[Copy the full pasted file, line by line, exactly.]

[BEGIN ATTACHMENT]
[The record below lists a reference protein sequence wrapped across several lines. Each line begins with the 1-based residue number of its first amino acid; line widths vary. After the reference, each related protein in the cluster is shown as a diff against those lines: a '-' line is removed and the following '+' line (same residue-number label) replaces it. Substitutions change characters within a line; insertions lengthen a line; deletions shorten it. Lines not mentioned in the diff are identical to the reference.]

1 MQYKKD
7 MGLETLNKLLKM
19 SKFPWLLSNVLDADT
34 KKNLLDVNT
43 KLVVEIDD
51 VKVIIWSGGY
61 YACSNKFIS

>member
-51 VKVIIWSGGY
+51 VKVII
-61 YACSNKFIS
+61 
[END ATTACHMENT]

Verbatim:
[The record below lists a reference protein sequence wrapped across several lines. Each line begins with the 1-based residue number of its first amino acid; line widths vary. After the reference, each related protein in the cluster is shown as a diff against those lines: a '-' line is removed and the following '+' line (same residue-number label) replaces it. Substitutions change characters within a line; insertions lengthen a line; deletions shorten it. Lines not mentioned in the diff are identical to the reference.]

1 MQYKKD
7 MGLETLNKLLKM
19 SKFPWLLSNVLDADT
34 KKNLLDVNT
43 KLVVEIDD
51 VKVIIWSGGY
61 YACSNKFIS

>member
-51 VKVIIWSGGY
+51 VKVII
-61 YACSNKFIS
+61 